Prescription painkillers and the opioid crisis. Trying to get a clear understanding of the relationship between Prescription Painkillers and the Opioid Crisis has, for a long time, been a difficult journey in which consensus has been a circuitous, moving target. Theatlantic.com has taken a lengthy and clear-eyed look at the issue, from the earliest days of the dawning awareness that a new and devastating social ill of opioid addiction was proliferating, through today, where the long held professional opinions on the best way to treat opioid-using pain patients is undergoing profound reconsideration.
It a true deep dive on the subject, but if you take the time to read it, you will gain a fuller understanding of why it’s been so difficult for many to even begin to understand all the complex factors that must be integrated into efforts to alleviate suffering without exacerbating the challenges of the addiction rehabilitation process.
In the early days of the opioid crisis, public officials had reasons to blame it on all the pills. News stories featured people who, to the shock of their neighbors and loved ones, had died unexpectedly of a drug overdose. In an emergency, authorities do what they can with the tools at hand. In tightening controls on doctors who prescribed pain relievers, state and federal agencies were focusing on the aspect of the problem most subject to regulatory intervention.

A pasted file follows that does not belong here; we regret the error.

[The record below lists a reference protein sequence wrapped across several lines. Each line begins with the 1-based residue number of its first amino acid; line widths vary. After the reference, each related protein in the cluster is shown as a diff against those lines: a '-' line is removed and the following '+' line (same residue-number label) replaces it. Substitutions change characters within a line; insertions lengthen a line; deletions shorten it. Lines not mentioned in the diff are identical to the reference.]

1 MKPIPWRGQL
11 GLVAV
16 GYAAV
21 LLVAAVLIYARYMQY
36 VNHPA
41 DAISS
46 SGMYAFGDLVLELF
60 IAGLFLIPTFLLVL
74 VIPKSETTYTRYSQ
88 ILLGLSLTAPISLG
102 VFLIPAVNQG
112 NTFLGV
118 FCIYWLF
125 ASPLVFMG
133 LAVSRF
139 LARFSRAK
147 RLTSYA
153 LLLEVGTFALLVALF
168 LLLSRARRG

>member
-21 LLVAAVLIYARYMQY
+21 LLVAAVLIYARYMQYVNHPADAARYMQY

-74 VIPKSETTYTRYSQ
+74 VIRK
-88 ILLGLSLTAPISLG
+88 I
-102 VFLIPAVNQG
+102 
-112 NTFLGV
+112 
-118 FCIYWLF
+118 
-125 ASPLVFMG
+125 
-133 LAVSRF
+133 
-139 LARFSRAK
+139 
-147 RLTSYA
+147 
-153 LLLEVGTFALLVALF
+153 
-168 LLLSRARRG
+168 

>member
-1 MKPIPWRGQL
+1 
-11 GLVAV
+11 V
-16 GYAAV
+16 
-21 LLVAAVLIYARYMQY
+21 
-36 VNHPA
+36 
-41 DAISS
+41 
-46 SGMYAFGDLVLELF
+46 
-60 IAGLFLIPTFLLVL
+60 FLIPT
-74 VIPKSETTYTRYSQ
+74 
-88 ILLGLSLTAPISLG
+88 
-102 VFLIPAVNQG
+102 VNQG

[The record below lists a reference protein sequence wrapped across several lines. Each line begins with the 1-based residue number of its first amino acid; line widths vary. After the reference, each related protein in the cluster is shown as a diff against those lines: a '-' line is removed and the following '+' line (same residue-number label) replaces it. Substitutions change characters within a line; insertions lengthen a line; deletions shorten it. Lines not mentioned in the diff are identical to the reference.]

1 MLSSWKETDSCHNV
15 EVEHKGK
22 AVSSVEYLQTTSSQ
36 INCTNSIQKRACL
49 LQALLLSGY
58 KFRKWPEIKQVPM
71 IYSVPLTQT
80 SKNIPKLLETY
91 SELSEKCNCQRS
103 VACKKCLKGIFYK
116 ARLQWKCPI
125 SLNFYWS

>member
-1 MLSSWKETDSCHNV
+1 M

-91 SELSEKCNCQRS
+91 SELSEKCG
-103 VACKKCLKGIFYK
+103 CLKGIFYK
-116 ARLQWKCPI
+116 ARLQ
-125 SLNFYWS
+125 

To some degree, that strategy worked. According to the Centers for Disease Control and Prevention, overdose deaths declined by about 5 percent in 2018—a dip attributable almost exclusively to fewer deaths from oxycodone, hydrocodone, and other prescription opioids. (Fentanyl deaths are still climbing.) Now that the fever of the opioid crisis may be breaking, Americans can revisit some of the stories we have told ourselves about the role of prescription medication in the crisis.
By now, the outlines of the story are familiar: Opioid prescribing began to rise in the early 1990s, powered by two forces. One was a campaign by oncologists and pain specialists to correct the undertreatment of pain. The other was the introduction in 1996 of the potent time-release oxycodone medication Oxycontin, which the drug company Purdue Pharma vigorously marketed to doctors.
Read more at theatlantic.com
Link to our course on Understanding Addiction
The questions that I have about opiate addiction & recovery via drug rehab are:
- What is the percentage of recovering opiate addicts who stay clean & sober?
- What is the percentage of opiate addicts who were addicted to prescription pain medication who stay clean & sober?
- What is the percentage of opiate addicts who were addicted to heroin (aka dope) who stay clean & sober?
- Is there a clinical difference in treating opiate addiction of those addicted to prescription pain medication versus to heroin?